Ms. McNaught has really outdone herself with this story.
If you are an avid reader of her books, you may start to feel a niggle of discomfort during the opening chapters of the book.
Fear not gentle reader, the story soon picks up and takes a very opposite route from the one you thought it would take.
Meet Elizabeth Cameron, a beauty who took away the breath of the ton during her Coming Out party and even managed to get a total of fifteen suitors.
All the suitors asking for her hand in marriage in less than four weeks!
This all changes when a handsome newcomer to the Quality is tricked into meeting her unchaperoned and the fallout is tragic.
Elizabeth is soon shunned by the same ton who not one minute ago was all in her favor.
Mired in debt, Elizabeth returns to her country mansion and tries to hang on to the home that was passed on to her after her parents’ death.
Unfortunately, her uncle is not a happy camper and after a two year wait for her to get a titled and monied suitor to no avail, takes up the matter to find her one.
He sends out fifteen invitations to the suitors who had first asked for her hand and out of those, only three of them send their replies.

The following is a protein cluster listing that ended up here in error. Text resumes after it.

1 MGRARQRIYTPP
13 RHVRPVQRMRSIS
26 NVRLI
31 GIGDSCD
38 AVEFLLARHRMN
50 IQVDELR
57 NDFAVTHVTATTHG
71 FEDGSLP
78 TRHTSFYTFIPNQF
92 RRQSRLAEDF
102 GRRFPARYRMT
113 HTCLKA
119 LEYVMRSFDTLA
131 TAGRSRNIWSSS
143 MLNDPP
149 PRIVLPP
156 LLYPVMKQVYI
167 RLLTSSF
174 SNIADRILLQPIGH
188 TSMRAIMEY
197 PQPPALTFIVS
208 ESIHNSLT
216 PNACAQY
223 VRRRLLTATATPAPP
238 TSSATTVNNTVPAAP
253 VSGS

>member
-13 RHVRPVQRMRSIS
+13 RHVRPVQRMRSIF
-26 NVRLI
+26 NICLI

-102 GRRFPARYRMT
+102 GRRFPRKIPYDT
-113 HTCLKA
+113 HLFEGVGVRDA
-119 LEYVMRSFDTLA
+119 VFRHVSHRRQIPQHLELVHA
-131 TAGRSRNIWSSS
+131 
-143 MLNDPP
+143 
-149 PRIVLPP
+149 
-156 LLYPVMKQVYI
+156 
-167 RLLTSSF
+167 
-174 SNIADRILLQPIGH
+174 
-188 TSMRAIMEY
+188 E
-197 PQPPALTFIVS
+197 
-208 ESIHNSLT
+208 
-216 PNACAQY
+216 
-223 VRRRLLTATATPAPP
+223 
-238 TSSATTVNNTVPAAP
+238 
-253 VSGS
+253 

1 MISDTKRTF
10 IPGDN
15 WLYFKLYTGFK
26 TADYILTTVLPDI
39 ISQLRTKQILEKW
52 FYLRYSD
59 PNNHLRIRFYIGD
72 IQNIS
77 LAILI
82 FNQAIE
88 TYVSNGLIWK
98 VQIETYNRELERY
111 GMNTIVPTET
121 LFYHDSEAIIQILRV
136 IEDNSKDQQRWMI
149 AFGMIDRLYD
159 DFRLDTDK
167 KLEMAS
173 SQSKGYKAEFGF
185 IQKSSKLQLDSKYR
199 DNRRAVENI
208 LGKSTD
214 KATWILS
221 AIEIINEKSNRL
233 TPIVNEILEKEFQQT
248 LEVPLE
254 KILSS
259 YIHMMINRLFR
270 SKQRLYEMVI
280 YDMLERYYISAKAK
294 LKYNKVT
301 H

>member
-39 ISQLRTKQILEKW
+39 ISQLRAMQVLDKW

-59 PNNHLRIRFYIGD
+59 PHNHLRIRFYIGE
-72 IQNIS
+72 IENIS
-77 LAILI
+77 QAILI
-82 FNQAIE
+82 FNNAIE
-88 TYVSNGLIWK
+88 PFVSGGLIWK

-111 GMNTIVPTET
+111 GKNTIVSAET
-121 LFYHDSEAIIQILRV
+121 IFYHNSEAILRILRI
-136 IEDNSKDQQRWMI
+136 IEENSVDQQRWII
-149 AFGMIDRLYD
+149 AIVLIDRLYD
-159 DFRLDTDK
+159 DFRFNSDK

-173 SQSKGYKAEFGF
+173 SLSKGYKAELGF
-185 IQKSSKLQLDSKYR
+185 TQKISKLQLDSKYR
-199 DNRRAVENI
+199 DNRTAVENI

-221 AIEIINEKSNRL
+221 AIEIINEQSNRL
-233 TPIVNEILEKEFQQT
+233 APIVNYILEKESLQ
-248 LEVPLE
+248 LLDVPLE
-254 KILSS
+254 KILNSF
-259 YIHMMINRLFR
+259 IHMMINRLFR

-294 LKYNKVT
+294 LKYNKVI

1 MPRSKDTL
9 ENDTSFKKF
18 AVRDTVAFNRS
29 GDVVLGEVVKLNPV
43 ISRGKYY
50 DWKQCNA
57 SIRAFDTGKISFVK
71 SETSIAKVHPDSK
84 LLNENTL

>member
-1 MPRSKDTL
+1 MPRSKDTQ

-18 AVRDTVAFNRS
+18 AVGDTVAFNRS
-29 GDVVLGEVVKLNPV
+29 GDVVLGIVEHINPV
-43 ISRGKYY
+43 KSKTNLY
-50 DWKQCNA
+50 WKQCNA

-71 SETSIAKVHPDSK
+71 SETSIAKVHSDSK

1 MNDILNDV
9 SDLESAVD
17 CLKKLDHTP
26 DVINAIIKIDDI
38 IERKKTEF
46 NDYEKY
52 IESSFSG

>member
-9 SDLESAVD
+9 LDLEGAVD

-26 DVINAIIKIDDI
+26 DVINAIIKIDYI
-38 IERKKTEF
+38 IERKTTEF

One is an aging old roué, the other a retiring country gentleman who loves to fish and hunt more than he loves to socialize and lastly a Scotsman who is rumored to be an avid gambler.
Elizabeth is to spend a night with each of these men to see who will re-ask for her hand in marriage.
What transpires in the ensuing visits is hilarious and well thought out by Elizabeth and her friends.
When she finally meets the gambling Scotsman, sparks fly and they get hotter as the pages turn.
A few characters in her previous books make a welcome drop-in.
But, I assure you that Ms. Mchaught comes up with a new bunch even more hilarious characters who make for pleasant reading.
Almost Heaven is pleasantly real when it comes to such aspects as to how fickle and two-faced the ton can be to a newcomer.
One that is not their own over a titled lord and how money truly does bring out the monster in people.
In addition, We also see how hard it was for women back then because a recurring voice is a fact that most women could not hear about.
We also see how scholarly matters were taken seriously as opposed to other than ‘womanly pursuits’.
Almost Heaven by Judith McNaught is one of a kind story that leaves you smiling after you turn the last page. A gentle romance that has a heart.